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Carrie Jerrell

Posted by admin on December 26, 2011

Carrie  Jerrell received her MA from the Writing Seminars at Johns Hopkins University and her PhD from Texas Tech University. A three-time Pushcart Prize nominee, she is an assistant professor of English at Murray State University in Murray, Kentucky and serves as the poetry editor for Iron Horse Literary Review.



After the Revival

We gather at the river in our polyester blends.
We gather in our sunburnt skins,
sore from the daylong sermon, a bright
congregation of frailties. To my right,
a man cleans his trifocals with his shirtfront.
To my left, a woman taps her titanium knee,
says, It’ll outlast me. From weed
and willow edging the bank, the vellum
whir of yellowjackets stirs my hand
to touch three scars from childhood stings
along my jaw, three scars from the day
of my baptism, three stings as I stood
by the river, my throat swelling and swelling
until I dropped to my knees in the clearing,
my hair still wet when my father at last laid
one hand on my shoulder, prayed,
Spare my daughter, then jammed the EpiPen
into my thigh. By which I was saved,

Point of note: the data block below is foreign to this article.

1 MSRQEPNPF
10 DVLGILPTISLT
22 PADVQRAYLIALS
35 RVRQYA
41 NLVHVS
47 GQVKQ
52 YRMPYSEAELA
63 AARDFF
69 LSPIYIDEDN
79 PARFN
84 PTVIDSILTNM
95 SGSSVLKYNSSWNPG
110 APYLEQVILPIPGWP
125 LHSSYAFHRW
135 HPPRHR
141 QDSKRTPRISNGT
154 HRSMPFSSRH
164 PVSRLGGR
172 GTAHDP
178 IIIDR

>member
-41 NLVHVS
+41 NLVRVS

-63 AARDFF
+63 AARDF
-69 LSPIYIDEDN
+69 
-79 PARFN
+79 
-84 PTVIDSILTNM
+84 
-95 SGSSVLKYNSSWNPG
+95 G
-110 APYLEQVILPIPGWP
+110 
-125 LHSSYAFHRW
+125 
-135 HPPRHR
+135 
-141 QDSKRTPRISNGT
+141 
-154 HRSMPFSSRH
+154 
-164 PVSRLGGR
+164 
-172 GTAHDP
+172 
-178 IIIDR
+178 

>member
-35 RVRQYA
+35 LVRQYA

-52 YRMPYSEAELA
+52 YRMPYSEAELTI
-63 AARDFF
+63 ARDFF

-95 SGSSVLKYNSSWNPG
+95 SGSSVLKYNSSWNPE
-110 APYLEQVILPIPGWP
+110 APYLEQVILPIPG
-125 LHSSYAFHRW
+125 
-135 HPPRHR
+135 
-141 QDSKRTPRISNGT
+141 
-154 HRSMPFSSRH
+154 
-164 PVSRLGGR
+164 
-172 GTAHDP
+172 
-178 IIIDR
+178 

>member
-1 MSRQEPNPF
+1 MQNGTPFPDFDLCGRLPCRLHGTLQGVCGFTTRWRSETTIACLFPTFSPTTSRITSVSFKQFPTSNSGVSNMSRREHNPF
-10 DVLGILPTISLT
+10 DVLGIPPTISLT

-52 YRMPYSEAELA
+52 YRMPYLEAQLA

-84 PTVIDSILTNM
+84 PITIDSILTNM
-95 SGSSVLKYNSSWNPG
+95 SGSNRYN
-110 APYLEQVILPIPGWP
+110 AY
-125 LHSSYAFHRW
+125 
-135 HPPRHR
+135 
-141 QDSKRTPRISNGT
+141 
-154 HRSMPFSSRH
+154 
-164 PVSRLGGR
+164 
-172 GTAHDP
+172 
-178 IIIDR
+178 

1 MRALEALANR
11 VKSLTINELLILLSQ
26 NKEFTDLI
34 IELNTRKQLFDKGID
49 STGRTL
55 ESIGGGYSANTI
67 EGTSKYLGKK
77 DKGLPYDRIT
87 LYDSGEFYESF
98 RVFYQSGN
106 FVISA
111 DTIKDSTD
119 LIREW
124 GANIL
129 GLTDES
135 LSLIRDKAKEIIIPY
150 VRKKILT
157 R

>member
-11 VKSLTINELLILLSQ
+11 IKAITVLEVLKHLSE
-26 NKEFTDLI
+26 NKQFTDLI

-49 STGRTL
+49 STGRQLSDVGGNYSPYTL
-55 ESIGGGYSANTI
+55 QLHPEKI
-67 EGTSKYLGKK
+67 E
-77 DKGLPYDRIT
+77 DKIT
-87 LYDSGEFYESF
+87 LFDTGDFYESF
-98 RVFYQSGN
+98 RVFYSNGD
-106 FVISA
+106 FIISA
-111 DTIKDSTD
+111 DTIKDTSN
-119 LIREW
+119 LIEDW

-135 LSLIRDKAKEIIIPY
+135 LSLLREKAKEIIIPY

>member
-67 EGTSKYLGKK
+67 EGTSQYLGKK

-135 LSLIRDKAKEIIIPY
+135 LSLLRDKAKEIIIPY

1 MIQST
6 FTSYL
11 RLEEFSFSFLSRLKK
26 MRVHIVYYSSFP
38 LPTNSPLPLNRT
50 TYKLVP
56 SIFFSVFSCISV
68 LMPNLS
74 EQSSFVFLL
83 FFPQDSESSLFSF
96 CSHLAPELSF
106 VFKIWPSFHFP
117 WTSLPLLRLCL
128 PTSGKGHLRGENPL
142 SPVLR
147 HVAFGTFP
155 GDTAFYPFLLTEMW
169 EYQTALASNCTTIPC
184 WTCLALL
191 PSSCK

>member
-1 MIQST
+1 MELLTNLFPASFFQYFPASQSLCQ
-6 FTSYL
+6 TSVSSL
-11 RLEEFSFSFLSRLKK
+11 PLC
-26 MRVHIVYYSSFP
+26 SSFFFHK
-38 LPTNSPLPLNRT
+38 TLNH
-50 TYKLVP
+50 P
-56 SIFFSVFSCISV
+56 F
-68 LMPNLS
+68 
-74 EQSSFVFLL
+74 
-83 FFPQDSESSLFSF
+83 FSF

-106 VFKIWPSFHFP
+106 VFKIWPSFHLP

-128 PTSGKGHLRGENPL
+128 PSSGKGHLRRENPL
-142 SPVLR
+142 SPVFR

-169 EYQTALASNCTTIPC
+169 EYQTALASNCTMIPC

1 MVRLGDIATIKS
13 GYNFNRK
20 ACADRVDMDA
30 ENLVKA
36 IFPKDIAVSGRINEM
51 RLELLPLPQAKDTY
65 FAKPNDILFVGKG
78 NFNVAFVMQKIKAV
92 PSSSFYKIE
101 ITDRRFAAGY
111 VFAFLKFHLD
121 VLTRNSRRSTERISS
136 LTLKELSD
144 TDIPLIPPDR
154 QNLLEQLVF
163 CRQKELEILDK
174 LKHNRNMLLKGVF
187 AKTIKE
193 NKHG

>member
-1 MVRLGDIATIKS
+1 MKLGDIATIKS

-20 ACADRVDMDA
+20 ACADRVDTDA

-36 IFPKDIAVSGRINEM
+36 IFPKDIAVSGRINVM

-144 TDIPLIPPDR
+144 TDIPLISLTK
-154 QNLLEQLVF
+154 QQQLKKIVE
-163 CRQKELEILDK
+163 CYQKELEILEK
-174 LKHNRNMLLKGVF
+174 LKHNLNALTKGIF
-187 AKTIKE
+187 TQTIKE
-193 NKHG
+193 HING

the plea or the needle, I can’t say,
but before breath rattled its wings
behind my teeth again, I witnessed
the bunched velvet of thunderclouds
drag the distant ridgeline like a robe’s
soiled trim across the nails. My own Sinai,
my burning bush, I should have prophesied
but couldn’t, too numb, unsure, and only twelve,
though the elders stood with their amens
poised around me. Since then, my throat’s
been numbed by different means: horrors of love;
horrors of doubt; a sister’s child laid to rest
in a wet grave; my father’s stumbling
over stones in the fields he’s plowed,
two black spots blooming in each of his eyes.
I’ve trusted too often the lens doctored
in chemical heat and not the eyes behind
my eyes, but this evening, after new humbling
and hymns tendered by failed voices, I see
that each willow leaf backlit by the apricot sun
is actually a candle set aglow and hovering.
My father stands there in invisible water,
blessing the baptized, his hands reading
their faces, and the air around him is quick
with thousands of wings. O Death,
so proud in your jacket of cheeriest yellow,
this world is a dark cloak I tire of wearing.
Take my eyes and hands. Take my throat
and the songs it traps, and I will still
remember those promises made in the shapes
of rivers. I am waiting for you here
on bended knees. Do not hide from me now.


        From Volume IV, Issue 2, 2009.